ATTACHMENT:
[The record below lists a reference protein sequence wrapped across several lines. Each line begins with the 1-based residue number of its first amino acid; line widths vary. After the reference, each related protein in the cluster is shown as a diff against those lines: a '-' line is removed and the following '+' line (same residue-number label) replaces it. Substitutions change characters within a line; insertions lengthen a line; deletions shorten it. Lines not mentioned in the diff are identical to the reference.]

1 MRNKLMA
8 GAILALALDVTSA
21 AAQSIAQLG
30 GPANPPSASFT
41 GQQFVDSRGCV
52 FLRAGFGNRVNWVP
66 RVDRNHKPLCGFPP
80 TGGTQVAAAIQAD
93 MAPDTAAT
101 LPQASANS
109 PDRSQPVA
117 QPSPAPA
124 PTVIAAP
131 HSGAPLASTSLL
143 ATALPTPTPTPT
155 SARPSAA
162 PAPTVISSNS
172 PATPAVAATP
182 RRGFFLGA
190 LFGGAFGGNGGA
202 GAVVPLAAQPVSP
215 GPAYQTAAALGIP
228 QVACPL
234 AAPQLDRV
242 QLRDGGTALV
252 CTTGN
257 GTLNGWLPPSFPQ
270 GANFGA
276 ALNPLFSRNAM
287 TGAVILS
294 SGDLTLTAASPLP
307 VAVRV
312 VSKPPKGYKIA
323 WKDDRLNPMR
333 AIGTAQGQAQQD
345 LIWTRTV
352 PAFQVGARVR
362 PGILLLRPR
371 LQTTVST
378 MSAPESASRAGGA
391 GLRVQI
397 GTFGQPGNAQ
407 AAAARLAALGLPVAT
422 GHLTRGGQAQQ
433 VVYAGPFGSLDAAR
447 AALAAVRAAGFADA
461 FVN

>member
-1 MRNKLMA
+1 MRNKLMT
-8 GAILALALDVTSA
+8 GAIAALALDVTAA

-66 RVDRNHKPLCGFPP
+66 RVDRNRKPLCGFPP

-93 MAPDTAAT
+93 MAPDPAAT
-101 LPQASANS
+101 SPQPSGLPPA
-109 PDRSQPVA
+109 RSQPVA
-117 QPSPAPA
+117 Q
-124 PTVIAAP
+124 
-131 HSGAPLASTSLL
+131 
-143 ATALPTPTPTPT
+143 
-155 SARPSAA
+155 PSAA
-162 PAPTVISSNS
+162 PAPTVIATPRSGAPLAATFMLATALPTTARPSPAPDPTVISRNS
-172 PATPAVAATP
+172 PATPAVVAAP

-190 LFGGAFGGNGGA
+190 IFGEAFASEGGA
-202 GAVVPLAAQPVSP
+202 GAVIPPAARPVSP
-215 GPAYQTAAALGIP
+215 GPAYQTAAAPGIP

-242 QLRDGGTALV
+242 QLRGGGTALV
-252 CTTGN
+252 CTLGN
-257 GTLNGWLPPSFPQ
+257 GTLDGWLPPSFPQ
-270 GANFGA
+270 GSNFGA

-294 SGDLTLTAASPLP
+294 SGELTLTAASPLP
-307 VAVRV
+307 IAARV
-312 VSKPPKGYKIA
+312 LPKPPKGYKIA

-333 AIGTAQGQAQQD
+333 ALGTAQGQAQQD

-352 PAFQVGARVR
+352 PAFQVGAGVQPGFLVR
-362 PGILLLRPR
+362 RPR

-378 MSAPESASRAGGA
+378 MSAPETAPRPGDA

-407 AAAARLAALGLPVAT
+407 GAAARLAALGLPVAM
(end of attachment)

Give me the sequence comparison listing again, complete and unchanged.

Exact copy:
[The record below lists a reference protein sequence wrapped across several lines. Each line begins with the 1-based residue number of its first amino acid; line widths vary. After the reference, each related protein in the cluster is shown as a diff against those lines: a '-' line is removed and the following '+' line (same residue-number label) replaces it. Substitutions change characters within a line; insertions lengthen a line; deletions shorten it. Lines not mentioned in the diff are identical to the reference.]

1 MRNKLMA
8 GAILALALDVTSA
21 AAQSIAQLG
30 GPANPPSASFT
41 GQQFVDSRGCV
52 FLRAGFGNRVNWVP
66 RVDRNHKPLCGFPP
80 TGGTQVAAAIQAD
93 MAPDTAAT
101 LPQASANS
109 PDRSQPVA
117 QPSPAPA
124 PTVIAAP
131 HSGAPLASTSLL
143 ATALPTPTPTPT
155 SARPSAA
162 PAPTVISSNS
172 PATPAVAATP
182 RRGFFLGA
190 LFGGAFGGNGGA
202 GAVVPLAAQPVSP
215 GPAYQTAAALGIP
228 QVACPL
234 AAPQLDRV
242 QLRDGGTALV
252 CTTGN
257 GTLNGWLPPSFPQ
270 GANFGA
276 ALNPLFSRNAM
287 TGAVILS
294 SGDLTLTAASPLP
307 VAVRV
312 VSKPPKGYKIA
323 WKDDRLNPMR
333 AIGTAQGQAQQD
345 LIWTRTV
352 PAFQVGARVR
362 PGILLLRPR
371 LQTTVST
378 MSAPESASRAGGA
391 GLRVQI
397 GTFGQPGNAQ
407 AAAARLAALGLPVAT
422 GHLTRGGQAQQ
433 VVYAGPFGSLDAAR
447 AALAAVRAAGFADA
461 FVN

>member
-1 MRNKLMA
+1 MRNKLMT
-8 GAILALALDVTSA
+8 GAIAALALDVTAA

-66 RVDRNHKPLCGFPP
+66 RVDRNRKPLCGFPP

-93 MAPDTAAT
+93 MAPDPAAT
-101 LPQASANS
+101 SPQPSGLPPA
-109 PDRSQPVA
+109 RSQPVA
-117 QPSPAPA
+117 Q
-124 PTVIAAP
+124 
-131 HSGAPLASTSLL
+131 
-143 ATALPTPTPTPT
+143 
-155 SARPSAA
+155 PSAA
-162 PAPTVISSNS
+162 PAPTVIATPRSGAPLAATFMLATALPTTARPSPAPDPTVISRNS
-172 PATPAVAATP
+172 PATPAVVAAP

-190 LFGGAFGGNGGA
+190 IFGEAFASEGGA
-202 GAVVPLAAQPVSP
+202 GAVIPPAARPVSP
-215 GPAYQTAAALGIP
+215 GPAYQTAAAPGIP

-242 QLRDGGTALV
+242 QLRGGGTALV
-252 CTTGN
+252 CTLGN
-257 GTLNGWLPPSFPQ
+257 GTLDGWLPPSFPQ
-270 GANFGA
+270 GSNFGA

-294 SGDLTLTAASPLP
+294 SGELTLTAASPLP
-307 VAVRV
+307 IAARV
-312 VSKPPKGYKIA
+312 LPKPPKGYKIA

-333 AIGTAQGQAQQD
+333 ALGTAQGQAQQD

-352 PAFQVGARVR
+352 PAFQVGAGVQPGFLVR
-362 PGILLLRPR
+362 RPR

-378 MSAPESASRAGGA
+378 MSAPETAPRPGDA

-407 AAAARLAALGLPVAT
+407 GAAARLAALGLPVAM